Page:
This I Believe

Sharon - Lakeville, Connecticut
Entered on December 12, 2007
Age Group: 65+

For almost nine years, I have worked as a volunteer at a residential treatment facility for female juvenile offenders in Litchfield, CT. These young women have revolutionalized my life. I will tell you why.


I believe in the daughter I never had

how she multiplies in front of me every Tuesday

in black and brown and caramel tan

I believe in her arms, the arms she shows me

again and again, crisscrossed with razor cuts

why I say, why and she says because when the blood

comes out the pain comes out, and I believe her

and I believe in her crazy hair, woven into braids

shaved off completely or just wild black stuff sticking up

I believe in her pen moving across the paper

screaming her life out in ink, her story of a mother

who sold her for drugs at five, mother and dealer

holding her down and I believe in the incredible

indelible damage done to her and I believe

that she and the girl who always sits next to her

(one day I bent down to pick up a dropped pen

saw their feet touching under the table) I believe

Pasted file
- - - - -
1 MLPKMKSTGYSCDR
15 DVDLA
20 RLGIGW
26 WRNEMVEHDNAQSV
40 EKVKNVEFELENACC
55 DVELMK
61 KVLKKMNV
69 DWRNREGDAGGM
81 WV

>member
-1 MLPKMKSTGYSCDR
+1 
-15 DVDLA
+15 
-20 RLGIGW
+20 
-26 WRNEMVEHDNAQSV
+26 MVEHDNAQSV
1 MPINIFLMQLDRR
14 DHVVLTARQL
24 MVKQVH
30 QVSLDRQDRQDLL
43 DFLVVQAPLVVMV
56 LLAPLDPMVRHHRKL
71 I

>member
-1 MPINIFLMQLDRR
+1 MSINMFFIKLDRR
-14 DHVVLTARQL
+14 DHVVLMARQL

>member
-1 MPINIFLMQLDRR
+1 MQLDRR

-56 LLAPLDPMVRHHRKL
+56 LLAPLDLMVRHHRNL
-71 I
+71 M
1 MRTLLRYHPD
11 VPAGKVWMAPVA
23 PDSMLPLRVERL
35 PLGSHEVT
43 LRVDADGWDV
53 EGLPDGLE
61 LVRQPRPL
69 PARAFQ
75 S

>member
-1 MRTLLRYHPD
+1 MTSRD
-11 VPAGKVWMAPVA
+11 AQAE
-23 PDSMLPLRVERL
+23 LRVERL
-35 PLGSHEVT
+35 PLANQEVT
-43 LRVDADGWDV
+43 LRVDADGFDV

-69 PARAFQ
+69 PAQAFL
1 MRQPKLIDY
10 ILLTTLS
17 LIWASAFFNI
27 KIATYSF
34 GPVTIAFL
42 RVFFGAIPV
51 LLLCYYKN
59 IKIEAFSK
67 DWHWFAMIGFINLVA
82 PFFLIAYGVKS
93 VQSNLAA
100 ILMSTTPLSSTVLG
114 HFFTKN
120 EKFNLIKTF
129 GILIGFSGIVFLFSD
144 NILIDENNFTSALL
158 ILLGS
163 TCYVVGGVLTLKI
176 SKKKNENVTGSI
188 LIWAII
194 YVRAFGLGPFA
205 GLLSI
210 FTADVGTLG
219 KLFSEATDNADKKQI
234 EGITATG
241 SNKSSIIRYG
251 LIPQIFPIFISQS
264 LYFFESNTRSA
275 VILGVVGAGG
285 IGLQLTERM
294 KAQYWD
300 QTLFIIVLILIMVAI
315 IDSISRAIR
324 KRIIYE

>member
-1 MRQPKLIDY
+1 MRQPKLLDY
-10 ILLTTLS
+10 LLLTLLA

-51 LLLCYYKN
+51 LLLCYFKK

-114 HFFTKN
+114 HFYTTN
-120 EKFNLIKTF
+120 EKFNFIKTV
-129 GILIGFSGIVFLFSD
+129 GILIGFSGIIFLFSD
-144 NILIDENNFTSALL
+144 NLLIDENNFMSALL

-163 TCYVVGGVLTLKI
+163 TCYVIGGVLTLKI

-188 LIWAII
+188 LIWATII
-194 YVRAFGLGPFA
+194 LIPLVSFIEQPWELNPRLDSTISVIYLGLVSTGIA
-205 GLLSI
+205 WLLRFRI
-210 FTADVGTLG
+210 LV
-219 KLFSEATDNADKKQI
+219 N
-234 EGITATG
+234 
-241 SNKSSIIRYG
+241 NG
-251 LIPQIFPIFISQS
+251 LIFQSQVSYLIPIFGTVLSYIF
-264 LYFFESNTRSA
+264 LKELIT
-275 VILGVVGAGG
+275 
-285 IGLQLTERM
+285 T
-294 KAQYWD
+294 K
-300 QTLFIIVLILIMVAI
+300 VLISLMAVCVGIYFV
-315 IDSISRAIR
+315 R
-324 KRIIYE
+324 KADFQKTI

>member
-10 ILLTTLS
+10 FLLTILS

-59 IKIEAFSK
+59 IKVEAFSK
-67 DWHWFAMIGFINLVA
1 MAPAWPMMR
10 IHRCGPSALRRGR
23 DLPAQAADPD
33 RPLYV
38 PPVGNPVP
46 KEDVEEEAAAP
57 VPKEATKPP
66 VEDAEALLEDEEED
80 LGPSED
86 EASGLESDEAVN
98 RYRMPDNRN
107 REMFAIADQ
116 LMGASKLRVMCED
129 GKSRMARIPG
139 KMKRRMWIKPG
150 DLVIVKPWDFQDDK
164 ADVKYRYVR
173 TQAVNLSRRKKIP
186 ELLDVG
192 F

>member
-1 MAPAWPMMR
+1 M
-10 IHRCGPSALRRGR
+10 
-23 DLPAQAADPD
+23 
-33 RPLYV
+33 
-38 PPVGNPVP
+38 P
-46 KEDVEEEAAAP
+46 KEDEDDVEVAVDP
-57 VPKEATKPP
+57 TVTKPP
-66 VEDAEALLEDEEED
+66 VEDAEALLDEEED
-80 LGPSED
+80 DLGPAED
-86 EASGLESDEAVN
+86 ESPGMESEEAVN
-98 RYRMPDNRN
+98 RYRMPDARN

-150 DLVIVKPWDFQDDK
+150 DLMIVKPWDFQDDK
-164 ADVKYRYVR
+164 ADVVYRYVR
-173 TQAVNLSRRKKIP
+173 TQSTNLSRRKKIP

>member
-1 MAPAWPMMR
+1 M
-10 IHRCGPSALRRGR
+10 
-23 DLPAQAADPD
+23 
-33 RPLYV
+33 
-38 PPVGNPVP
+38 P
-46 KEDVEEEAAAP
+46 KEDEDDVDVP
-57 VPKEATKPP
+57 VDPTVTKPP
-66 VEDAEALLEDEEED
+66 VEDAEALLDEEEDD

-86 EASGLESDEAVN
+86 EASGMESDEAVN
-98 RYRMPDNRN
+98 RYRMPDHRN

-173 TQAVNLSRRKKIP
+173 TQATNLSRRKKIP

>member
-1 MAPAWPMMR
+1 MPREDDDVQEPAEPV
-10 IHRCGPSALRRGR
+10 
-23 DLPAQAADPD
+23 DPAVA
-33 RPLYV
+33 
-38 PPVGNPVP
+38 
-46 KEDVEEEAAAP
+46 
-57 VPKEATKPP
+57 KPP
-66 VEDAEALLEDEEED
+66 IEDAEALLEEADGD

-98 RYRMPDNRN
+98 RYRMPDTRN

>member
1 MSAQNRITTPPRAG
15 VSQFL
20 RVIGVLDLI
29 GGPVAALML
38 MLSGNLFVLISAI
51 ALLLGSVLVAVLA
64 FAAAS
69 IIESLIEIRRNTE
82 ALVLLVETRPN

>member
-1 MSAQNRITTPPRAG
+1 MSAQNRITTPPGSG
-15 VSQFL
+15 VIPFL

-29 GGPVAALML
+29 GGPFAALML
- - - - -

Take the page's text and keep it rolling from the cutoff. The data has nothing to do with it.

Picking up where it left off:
they love each other– what passes for love

in their ripped up hearts– but I also believe

that it will be over soon and badly and I will see

wretchedness on their faces and they won’t sit

together any more –I believe in her hugs

and how those hugs reach the huge holes

in both our hearts–I believe in her skin-tight jeans

uptowns and tank tops , her quilted black jacket

with fur-trimmed hood, the bright hoop earrings

with her name–Shanique, Bianca, Xiomara, Tarray,

Chimere, Melanie, Michelle, Shamecca, La Shanna–

spelled out in twisted fake gold– I believe in her

walking down the hill to meet me, in her walking away

and forgetting me–I believe in her short attention span,

her desire for chocolate chip cookies (with macadamia

nuts, please, miss), m&ms, pizza and chips–I believe

in her hope, a thing with feathers as Emily said

feathers that beat hard inside sometimes and flutter

sometimes and I believe in her yearning for kisses

for drugs, for sex and new clothes and I believe

in her triumphs –beating heroin for three months

a prize-winning poem–her mother calling–I believe

in her excitement at a pregnancy at fifteen–now

I’ll have a child who will give me the love I never had

and I believe in her despair and confusion when it finally

sinks in that giving birth is going to hurt and give her

stretch marks, that diapers and formula cost money,

that she can never go back–and I believe in her hopelessness,

though now that I have told you that I believe that I wanted

to finish with hope, her hope, my hope,

but I believe that I can’t